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The Minister of Trade and Industry of Ghana, Alan Kyerematen, took part in the International Economic Forum: Perspectives of economic growth in West Africa’, held in the Canary Islands, Spain, on April 19, 2018.

The meeting, attended by ministers and senior officials from Morocco, Mauritania, Ghana, Senegal, Cape Verde and Ivory Coast, together with the Director of Economic Affairs of the African Union Commission, René N'Guetia Kouassi, was organised by the Spanish Ministry of Foreign Affairs and Co-operation, the regional government of the Canary Islands and Casa Africa, with the collaboration of the Organisation for Co-operation and Economic Development (OECD). 

The forum arises in a context in which both the Spanish Government and the Canary Islands are committed to strengthening relations with the African continent, with special interest in the West African coast. The Minister of Foreign Affairs and Co-operation, Alfonso Dastis, stressed that the African continent is one of the major priorities of Spain`s foreign policy, which has led the government, during the current term, to take important steps to strengthen its relationship with Africa and, in particular, with the sub-Saharan region, highlighting the role of West Africa. 

In this regard, the Minister said that “being aware of the new reality of the continent, we are redesigning our strategic approach to the region based on our accumulated experience and our growing weight in Africa". 

The new framework of Spain`s relations with Africa will be reflected in the III African Plan, in which the Ministry of Foreign Affairs and Co-operation is working on, with the aim of being more effective in defending our interests while also contributing to the development and growth of the African continent. 

Spain will continue to co-operate with the countries of West Africa to achieve an inclusive and sustainable economic development for the benefit of the two. 

Ghana was one of the countries invited to the forum in recognition of its leadership role in the ECOWAS and its favourable economic perspectives, being one of the fastest growing economies in Africa and globally, with a growth rate expected to reach 8.3% in 2018, according to the World Bank. 

Mr Kyerematen briefed the audience on the important economic reforms that are being implemented in Ghana, and outlined the main policies and flagships programmes in the context of the Ghana beyond Aid agenda. 

Mr Kyerematen also chaired a panel discussion on agroindustry and logistics, and held a bilateral meeting with Minister Dastis to discuss ways to further strengthen bilateral economic and commercial ties, as well as exchange views on business opportunities and the presence of Spanish companies in Ghana. 

During the forum, the OECD and other participants highlighted that after decades of low economic growth and dragging the cliché of being one of the regions most neglected by globalisation, most of the countries of West Africa maintain a constant average growth of 5% per year for 10 years. 

In addition, trade between West Africa, with 400 million people, and the rest of the world continues to grow, and infrastructure development projects to achieve better internal connectivity are advancing firmly from the ECOWAS, which is currently studying the incorporation of Morocco and Mauritania to the organisation.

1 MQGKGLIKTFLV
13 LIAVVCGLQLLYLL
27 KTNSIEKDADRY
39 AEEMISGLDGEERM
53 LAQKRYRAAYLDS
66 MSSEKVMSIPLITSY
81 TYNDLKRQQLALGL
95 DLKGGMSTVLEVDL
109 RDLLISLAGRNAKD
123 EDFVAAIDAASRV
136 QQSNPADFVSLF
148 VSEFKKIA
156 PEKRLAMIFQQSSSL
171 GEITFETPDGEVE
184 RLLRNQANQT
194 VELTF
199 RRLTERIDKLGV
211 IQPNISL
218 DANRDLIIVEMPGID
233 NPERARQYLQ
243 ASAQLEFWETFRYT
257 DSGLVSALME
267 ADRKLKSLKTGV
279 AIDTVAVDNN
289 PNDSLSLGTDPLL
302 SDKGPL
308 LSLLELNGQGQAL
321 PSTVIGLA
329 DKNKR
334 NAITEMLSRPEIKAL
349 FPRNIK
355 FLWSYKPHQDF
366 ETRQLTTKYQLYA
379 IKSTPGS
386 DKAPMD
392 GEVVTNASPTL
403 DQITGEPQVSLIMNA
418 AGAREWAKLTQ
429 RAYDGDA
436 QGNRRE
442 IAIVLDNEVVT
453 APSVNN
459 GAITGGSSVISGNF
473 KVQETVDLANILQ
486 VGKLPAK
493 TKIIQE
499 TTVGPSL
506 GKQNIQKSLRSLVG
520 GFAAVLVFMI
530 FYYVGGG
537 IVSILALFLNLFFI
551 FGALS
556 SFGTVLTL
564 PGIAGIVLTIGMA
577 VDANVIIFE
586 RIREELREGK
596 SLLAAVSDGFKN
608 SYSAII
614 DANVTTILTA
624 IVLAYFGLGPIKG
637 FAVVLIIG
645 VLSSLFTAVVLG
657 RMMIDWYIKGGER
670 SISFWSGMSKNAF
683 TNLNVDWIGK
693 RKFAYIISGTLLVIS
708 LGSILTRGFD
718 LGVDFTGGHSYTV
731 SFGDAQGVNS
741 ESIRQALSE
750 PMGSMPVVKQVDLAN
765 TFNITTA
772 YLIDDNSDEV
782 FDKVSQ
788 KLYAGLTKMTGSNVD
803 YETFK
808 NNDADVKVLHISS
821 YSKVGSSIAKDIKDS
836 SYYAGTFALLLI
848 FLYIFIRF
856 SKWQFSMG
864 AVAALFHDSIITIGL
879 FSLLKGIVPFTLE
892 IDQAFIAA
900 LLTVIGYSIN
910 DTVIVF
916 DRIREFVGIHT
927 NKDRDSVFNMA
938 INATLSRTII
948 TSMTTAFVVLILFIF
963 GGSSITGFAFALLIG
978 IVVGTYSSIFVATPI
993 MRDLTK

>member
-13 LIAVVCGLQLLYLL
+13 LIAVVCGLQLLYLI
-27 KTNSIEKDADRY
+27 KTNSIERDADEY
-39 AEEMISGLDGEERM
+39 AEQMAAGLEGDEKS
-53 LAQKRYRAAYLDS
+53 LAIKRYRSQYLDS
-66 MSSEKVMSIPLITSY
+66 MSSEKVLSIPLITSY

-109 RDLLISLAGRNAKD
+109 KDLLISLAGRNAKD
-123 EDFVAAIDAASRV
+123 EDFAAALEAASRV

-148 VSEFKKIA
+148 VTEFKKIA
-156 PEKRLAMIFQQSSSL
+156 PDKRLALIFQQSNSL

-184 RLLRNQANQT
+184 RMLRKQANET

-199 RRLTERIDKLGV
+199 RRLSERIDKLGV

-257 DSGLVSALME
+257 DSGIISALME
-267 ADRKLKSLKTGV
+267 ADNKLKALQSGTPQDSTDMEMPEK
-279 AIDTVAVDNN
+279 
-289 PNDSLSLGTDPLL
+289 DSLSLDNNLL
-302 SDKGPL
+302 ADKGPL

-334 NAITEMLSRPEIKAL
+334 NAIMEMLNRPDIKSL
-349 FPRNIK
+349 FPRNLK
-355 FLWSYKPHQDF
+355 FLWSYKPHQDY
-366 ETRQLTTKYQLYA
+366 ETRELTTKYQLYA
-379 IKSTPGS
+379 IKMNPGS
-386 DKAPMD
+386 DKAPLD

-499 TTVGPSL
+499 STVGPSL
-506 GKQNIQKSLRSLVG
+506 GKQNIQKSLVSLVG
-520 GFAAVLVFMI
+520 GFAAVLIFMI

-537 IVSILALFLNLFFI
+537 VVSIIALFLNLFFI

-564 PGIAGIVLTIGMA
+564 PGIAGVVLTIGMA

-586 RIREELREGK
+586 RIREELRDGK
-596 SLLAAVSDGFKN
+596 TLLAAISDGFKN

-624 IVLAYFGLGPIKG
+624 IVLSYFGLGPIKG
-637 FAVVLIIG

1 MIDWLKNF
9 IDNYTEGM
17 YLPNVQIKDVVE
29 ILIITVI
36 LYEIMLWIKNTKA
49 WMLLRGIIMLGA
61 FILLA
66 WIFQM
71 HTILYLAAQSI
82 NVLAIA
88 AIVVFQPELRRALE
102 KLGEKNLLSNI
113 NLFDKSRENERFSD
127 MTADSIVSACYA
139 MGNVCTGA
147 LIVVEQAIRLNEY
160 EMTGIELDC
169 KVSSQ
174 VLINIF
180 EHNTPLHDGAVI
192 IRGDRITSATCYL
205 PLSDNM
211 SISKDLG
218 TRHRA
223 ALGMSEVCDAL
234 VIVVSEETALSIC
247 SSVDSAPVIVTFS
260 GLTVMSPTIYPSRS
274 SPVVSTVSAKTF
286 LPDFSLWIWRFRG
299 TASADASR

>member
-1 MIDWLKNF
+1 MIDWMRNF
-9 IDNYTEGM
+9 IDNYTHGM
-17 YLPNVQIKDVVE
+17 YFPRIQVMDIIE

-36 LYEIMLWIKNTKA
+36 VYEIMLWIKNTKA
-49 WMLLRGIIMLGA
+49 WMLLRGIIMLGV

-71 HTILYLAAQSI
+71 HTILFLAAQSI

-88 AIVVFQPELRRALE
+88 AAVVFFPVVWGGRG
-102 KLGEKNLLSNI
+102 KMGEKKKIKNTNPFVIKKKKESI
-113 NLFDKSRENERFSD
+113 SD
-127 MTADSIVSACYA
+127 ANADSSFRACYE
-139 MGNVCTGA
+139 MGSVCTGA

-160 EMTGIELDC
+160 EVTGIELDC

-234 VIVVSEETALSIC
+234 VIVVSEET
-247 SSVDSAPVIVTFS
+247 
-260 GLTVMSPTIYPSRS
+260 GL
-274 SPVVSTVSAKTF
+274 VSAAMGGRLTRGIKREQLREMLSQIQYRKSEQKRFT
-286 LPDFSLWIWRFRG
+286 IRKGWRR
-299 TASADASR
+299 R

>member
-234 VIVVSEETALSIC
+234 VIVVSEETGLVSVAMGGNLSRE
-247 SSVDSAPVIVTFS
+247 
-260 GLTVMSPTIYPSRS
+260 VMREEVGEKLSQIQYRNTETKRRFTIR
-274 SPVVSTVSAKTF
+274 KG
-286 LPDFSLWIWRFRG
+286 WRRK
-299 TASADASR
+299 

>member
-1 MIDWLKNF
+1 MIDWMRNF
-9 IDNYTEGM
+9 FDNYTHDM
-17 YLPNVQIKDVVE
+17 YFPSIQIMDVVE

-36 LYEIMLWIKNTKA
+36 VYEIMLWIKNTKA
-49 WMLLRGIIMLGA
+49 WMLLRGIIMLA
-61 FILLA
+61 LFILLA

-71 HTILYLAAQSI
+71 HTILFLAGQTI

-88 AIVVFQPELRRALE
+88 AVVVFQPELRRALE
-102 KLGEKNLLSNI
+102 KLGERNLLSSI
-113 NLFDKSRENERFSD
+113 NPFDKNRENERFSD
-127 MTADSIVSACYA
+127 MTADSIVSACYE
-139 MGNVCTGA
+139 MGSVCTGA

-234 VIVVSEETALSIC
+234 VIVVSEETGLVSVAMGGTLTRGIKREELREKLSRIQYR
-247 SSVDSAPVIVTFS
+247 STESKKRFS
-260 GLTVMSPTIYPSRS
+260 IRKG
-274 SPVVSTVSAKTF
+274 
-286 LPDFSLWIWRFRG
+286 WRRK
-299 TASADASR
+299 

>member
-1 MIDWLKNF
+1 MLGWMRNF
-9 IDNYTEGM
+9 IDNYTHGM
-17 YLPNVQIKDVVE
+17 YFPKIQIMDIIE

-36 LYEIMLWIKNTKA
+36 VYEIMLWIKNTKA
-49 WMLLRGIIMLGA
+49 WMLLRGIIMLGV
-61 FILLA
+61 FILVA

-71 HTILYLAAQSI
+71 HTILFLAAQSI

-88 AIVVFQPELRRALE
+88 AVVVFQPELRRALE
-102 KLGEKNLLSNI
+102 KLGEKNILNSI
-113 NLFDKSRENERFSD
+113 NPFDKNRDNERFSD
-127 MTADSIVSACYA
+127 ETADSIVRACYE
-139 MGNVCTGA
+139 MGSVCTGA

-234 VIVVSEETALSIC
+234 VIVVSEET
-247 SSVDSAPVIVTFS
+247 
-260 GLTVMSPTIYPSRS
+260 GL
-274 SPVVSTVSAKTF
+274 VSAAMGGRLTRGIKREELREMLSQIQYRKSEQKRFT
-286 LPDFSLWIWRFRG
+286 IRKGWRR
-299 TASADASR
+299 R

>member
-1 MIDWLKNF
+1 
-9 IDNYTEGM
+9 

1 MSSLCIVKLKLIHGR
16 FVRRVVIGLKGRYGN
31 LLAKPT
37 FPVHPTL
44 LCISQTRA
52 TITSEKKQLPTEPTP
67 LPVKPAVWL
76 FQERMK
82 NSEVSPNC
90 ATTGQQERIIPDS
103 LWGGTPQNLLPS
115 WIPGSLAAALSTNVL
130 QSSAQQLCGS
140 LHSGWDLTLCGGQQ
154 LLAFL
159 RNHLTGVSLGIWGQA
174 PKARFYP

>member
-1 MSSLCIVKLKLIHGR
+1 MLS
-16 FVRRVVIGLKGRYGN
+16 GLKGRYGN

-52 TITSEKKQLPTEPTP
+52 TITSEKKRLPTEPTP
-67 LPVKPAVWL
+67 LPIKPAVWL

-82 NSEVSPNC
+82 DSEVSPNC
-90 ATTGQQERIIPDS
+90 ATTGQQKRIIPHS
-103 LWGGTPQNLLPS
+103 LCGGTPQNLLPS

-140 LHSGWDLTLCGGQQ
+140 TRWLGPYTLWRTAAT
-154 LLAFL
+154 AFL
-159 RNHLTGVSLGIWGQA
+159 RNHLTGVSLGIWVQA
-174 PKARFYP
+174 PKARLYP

In a gesture that advances steps towards the promotion of intra-African trade and industrialisation in Africa, the future CFTA will allow the creation of a common market of more than one billion consumers, with an increase of 52% in trade between African countries, a customs union between now and 2022 and an African economic community in 2028.

The director of Casa África, Luis Padrón, mentioned that the dynamism and growth of West Africa is unstoppable, with an already exciting present and a more than encouraging future, and riveted that the current indicators favour confidence in regional integration and the advent of a prosperous and stable future, based on the large infrastructure projects that the Economic Community of West African States (ECOWAS) has in place, the demographic growth and prospects for increased intra-African industrialisation and trade. Padrón also referred to the recent signing of the agreement to create the African Continental Free Trade Area (CFTA), which paves the way for the establishment of the largest single market for goods and services since the creation of the World Trade Organisation (WTO).

Fernando Clavijo, President of the Canary regional government, recalled that the European Union encourages the outermost regions, such as the Canary Islands, to integrate into their respective regional spaces. 

In this respect, the Canary Islands constitute a natural platform and a space for co-operation and want to strengthen a cross-border co-operation programme with West Africa with the aim of contributing to the sustainable and inclusive development of the region. 

At 95km from the coast of Africa (nearest point), the Canary Islands have become a link between continents and a base to develop co-operation, economic and commercial ties and cultural exchanges.
Source: The Finder

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